Fern’s grandmother, Mary Jane, was from the Woods family who came from an area known as Thousand Sticks. Fern’s grandfather, William, or “Frosty Bill” as he was often called, lived in a more remote area of Perry County. It was a home that Fern visited many times and spent many summers as a child. The Brashears [de Brashear] were early settlers and had a large progeny. They were French Huguenots who came to Virginia in 1634, moved to Maryland and then continued to move westward as the family expanded. The William Brashear family settled near Viper on Bear Branch and maintained a pioneer lifestyle for most of their lives. Their two-story log cabin was solid but rustic. The family consisted largely of subsistence farmers, but with a particular specialty. “Frosty” Brashear, was well known for his corn liquor, a skill that brought him a good income but also brought him and his sons to the attention of the prohibitionists and “revenuers” in the 1930s and 1940s.

In the mid-1940s Arthur Dodd, the Principal at Pine Mountain made a visit to the Brashear home hoping to recruit members of the Reynolds family who were living with the elderly Brashears at the time. Gertrude Brashear Reynolds was a sister to Myrtle, Fern’s mother and was the designated care-giver to the elderly parents. While on this student recruitment journey Dodd photographed the elderly William and Mary Jane Woods Brashear. The Reynolds children, Rex, Harold, Doug and Bonnie were all successfully recruited to the School and all later graduated from college —- many from Berea College.

VI_51_friends_neighbors_1690

“Grandparents of several Pine Mountain students. The gentleman is a first cousin of Uncle William Creech.”[VI_51_friends_neighbors_1690.jpg]

Fern’s rich Appalachian family legacy brought her and others to the attention Pine Mountain’s development staff who selected children who, in the view of the School, could benefit from the boarding school experience and who could shine light on the School, as well. Most of the selected students showed talent in some significant area and the programming of the School allowed for either industrial training or for a standard educational or college preparation program. Fern’s deep Appalachian heritage and that of many of her classmates were used to promote both the mission of the School and to seek out additional students.

One example of a promotional event for the School was an invitation for Fern to accompany PMSS Board member, Fanny Gratz, to Philadelphia on a fund-raising trip. In Philadelphia, Fern was to give a small speech about the School to an audience at Independence Hall. The audience was a national meeting of the Daughters of the American Revolution [D.A.R.], a women’s heritage association that was vigorously supported by the School’s founder Katherine Pettit and many of her associates, particularly Fanny Gratz, a Lexington, Kentucky, family friend. The D.A.R. also gave generously to the Settlement School. In later years Fern complained that “her” speech was changed many times by Gratz who was then edited by Director Glyn Morris and then re-edited by Gratz. It is unfortunate that a copy of the speech is not recorded as it is surely a record of the push-pull visions many had for the School. But, it is for sure that it was not Fern’s speech as she recounted the tug of war surrounding that venture and had no problem finding her own voice in latter years.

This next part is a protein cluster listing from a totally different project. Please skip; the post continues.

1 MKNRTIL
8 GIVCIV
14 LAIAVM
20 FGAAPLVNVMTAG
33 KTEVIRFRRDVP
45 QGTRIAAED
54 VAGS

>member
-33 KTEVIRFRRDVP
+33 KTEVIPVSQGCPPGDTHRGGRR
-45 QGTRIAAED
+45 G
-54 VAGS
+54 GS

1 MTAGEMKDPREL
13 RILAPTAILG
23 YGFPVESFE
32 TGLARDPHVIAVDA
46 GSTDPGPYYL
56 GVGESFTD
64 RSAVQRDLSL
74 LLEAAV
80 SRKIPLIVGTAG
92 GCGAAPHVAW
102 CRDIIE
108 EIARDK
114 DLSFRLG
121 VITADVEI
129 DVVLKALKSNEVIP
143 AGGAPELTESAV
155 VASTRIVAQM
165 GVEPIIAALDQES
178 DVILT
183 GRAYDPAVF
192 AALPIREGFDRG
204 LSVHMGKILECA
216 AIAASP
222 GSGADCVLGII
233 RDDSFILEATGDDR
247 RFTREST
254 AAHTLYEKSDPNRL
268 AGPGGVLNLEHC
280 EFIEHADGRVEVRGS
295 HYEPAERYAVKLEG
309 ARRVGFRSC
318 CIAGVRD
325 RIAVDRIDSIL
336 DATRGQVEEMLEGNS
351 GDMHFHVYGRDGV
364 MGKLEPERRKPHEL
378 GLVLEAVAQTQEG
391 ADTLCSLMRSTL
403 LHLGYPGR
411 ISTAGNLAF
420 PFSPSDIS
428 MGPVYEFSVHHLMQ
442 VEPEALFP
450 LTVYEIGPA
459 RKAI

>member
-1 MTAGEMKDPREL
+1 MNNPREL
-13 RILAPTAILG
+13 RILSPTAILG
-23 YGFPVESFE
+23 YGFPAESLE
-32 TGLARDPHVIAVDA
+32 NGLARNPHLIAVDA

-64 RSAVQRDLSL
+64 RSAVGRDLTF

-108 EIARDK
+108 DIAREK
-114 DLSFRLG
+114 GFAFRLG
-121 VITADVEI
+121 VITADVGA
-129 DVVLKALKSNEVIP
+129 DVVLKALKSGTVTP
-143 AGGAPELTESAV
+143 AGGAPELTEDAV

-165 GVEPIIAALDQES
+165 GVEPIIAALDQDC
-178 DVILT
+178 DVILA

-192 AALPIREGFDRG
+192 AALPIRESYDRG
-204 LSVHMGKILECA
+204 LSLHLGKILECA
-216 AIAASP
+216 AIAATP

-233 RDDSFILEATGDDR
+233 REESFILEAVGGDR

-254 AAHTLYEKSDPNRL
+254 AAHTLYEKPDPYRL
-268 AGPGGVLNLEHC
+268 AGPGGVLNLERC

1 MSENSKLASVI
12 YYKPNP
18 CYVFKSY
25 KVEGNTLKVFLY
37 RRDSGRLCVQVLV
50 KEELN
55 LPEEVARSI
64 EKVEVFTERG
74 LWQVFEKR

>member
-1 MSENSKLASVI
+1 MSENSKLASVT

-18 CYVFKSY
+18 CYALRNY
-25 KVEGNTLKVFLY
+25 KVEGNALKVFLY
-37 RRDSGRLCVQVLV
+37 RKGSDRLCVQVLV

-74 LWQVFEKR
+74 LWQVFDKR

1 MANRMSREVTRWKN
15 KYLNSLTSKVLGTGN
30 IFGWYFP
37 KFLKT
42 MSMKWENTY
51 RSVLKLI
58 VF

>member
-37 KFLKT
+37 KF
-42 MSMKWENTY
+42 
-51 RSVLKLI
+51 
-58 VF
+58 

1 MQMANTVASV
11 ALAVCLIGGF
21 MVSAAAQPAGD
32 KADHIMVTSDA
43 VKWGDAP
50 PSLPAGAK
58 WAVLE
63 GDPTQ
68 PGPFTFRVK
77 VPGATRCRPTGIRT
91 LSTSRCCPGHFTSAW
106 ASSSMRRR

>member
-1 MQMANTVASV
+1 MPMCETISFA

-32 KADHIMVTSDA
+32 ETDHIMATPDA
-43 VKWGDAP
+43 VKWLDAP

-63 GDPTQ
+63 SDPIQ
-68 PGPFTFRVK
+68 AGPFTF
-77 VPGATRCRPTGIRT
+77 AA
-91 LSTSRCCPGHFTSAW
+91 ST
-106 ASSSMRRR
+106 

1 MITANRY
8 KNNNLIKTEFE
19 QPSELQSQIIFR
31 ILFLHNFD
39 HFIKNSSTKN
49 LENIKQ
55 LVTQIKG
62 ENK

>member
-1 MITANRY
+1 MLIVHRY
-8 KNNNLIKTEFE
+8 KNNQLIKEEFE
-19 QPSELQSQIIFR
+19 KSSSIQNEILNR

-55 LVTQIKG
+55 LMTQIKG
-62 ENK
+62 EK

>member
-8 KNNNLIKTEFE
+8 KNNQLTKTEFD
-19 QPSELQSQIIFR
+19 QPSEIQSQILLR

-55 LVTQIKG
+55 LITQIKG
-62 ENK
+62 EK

MUSIC

Abby Ritchie, daughter of Eli Hall was Fern’s aunt. She was mother to what became known later as the “Singing Family of the Cumberlands.” The Ritchie family of Viper who lived nearby had sent many of their children to Pine Mountain Settlement and others to Hindman Settlement. Jean Ritchie, the youngest of the Ritchie children, went to Hindman Settlement and then on to college at the University of Kentucky. She became the most famous member of the family and was a well-known folk-singer, folklorist and writer whose clear voice continues to inspire American folk music and musicians who have interests in Appalachian music, particularly its balladry. A musical heritage ran deep in both the Ritchie as well as the Hall family histories.

When students were asked to answer an autobiographical questionnaire for entrance to Pine Mountain School, one of the queries of students was: What musical instruments do you have in the home.  Fern answered, “We have these musical instruments: Piano, radio, guitar, banjo, phonograph, and violin.” In the mountains, that “violin” was known as a fiddle. To the question, “When I have time of my own these are the things I like to do:” Fern replied: “Spend my time with music…” She had a special talent for many instruments including guitar, piano, banjo, ukelele and at Pine Mountain, she added another stringed instrument, the cello to her list. The many native talents of students at the School were not missed by Glyn Morris, the Director, who quickly tapped her and seven of her talented classmates to form the Pine Mountain Girls’ Octet. The Octet became a touring promotional group for the School, particularly during 1936-1938.

pmss_octet0001_mod

PMSS Octet, c. 1937. Fern is seated at center, first on the left. Other members from left to right are Georgia Ayers (Dodd), Lucille Christian, Nan Milan, Ruth Christian, Lela Christian, Ruby Ayers, and seated, Joan Ayers. [pmss_octet0001_mod.jpg]